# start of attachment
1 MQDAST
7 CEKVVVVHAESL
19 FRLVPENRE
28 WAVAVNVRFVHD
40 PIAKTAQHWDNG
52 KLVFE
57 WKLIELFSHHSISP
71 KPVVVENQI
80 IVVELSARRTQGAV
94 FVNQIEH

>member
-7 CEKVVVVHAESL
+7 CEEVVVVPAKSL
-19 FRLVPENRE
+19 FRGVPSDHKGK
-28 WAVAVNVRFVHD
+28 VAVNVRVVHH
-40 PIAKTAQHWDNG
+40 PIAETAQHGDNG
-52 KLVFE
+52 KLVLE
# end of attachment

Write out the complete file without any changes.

1 MQDAST
7 CEKVVVVHAESL
19 FRLVPENRE
28 WAVAVNVRFVHD
40 PIAKTAQHWDNG
52 KLVFE
57 WKLIELFSHHSISP
71 KPVVVENQI
80 IVVELSARRTQGAV
94 FVNQIEH

>member
-7 CEKVVVVHAESL
+7 CEEVVVVPAKSL
-19 FRLVPENRE
+19 FRGVPSDHKGK
-28 WAVAVNVRFVHD
+28 VAVNVRVVHH
-40 PIAKTAQHWDNG
+40 PIAETAQHGDNG
-52 KLVFE
+52 KLVLE